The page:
I chose the Stealth Hitch for my 2nd generation XC90 because I liked the functionality of being able to remove the hitch and because I could do the installation myself. (See the prior post for more about how I chose it.) That is, at the time I ordered it, it appeared that I would be able to do the install myself, and as it turns out, it was even easier than expected. All told, it took me just about two hours (including needing to redo a step). Below are the steps I took to do the install including some additional tips.
I downloaded the instructions and started the process before the hitch arrived. I knew that UPS usually delivers to me around 5:00pm so I started at 4:45pm so that I wouldn’t risk losing daylight if the install went long and figured I’d be pulling the car apart for a while before the hitch arrived.
The first step is to remove the rear wheel well trim and the instructions say to just pull. But it couldn’t be that easy, could it? It is. It is quite surprising how easily it comes off. The instructions wisely advise you to work from front where there is a beefier plastic and work your way toward the back without pulling so much at once that you damage the plastic piece by bending it.
The next step is to remove 5 screws in each wheel well that were underneath the plastic wheel well trim. The instructions are technically correct in pointing to the screws however saying that you simply remove the screws with a Torx T25 is a little misleading. There is no way to get a screwdriver in there to remove the screws without removing the wheel first. Removing the wheel is definitely an option but popping the wheel off to remove 5 screws and then putting it back on so you can move the jack to the other side is too much trouble. Instead, you can use a socket set ratchet with a Torx adapter. But that’s a bit difficult to get your hands on and it would be slow going. I found the easiest way to go was by using my right angle adapter and my cordless driver. I zipped the 10 screws out in 2 minutes.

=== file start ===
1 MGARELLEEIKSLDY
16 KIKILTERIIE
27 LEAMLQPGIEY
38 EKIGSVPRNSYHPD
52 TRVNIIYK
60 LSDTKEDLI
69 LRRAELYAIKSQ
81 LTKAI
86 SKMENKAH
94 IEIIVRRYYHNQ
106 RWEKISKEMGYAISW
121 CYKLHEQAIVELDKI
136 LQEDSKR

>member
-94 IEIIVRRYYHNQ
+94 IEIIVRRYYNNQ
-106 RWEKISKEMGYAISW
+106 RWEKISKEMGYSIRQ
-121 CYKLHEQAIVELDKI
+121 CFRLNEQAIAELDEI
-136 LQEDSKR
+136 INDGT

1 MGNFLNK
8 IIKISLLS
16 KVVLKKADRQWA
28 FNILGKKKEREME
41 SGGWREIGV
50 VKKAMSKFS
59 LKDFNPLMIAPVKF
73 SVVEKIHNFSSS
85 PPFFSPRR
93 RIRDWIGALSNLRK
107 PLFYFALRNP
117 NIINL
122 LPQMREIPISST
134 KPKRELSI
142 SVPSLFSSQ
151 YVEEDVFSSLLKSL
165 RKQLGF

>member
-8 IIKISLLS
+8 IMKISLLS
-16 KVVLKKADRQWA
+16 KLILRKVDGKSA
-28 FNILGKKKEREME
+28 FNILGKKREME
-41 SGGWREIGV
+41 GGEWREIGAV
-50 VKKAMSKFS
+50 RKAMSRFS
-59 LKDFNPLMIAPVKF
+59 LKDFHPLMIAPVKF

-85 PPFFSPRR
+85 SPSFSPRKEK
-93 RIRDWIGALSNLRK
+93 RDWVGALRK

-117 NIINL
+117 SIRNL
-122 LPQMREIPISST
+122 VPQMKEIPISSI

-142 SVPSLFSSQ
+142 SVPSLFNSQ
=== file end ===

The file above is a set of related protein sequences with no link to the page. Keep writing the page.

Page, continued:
The third step is to remove the rubber stops. It took me a bit to figure out what they were pointing too but once you see them it is obvious. Open the hatch and look in the corners under where the hatch closes. These stops are used to both hold the fascia in place and to provide a bumper for the hatch to close on. A quick twist and they popped right out. It took me longer to find them than it did to remove them.
The fourth step is to unscrew the fascia from the heat shield and frame from underneath. This is one time when having a lift would have been nice. But using my right angle adapter again, I only needed to lie down on the ground to see where the screws were. Then it was zip zip reposition zip zip and all 4 were out.
The fifth step is where it gets a little more challenging. I have a pry tool kit I got for a previous project and I agree with the instructions that it is the right choice. But considering that all of the things that need prying are not visible pieces, you could probably get away with a wide screwdriver as long as you are careful not to pry against a visible surface. The instructions about where to pry are a bit vague but if you shine a flashlight into the place where you removed the wheel wheel trim, you can see the tabs you need to release. 3 on each side.
Now with the plastic released on either side at the wheel well, the fascia peels off the car pretty easily. Again, surprising how easy it is. I was able to do this part myself but a second pair of hands would have made it easier. I just pulled a bit on one side, then went around to the other side and pulled there. With both sides released, I was able to move around to the back and pull a bit there and it gave way. As the instructions say, you’ll need to remove electrical plug from the passenger side corner. The part that remains on the vehicle has a place where you can press in the middle of the plug – the yellow arrow in the instructions is exactly right – for some reason I forgot to flip the page and fiddled a bit trying to find that release. With that plug undone, the fascia can just drop down. Sweet!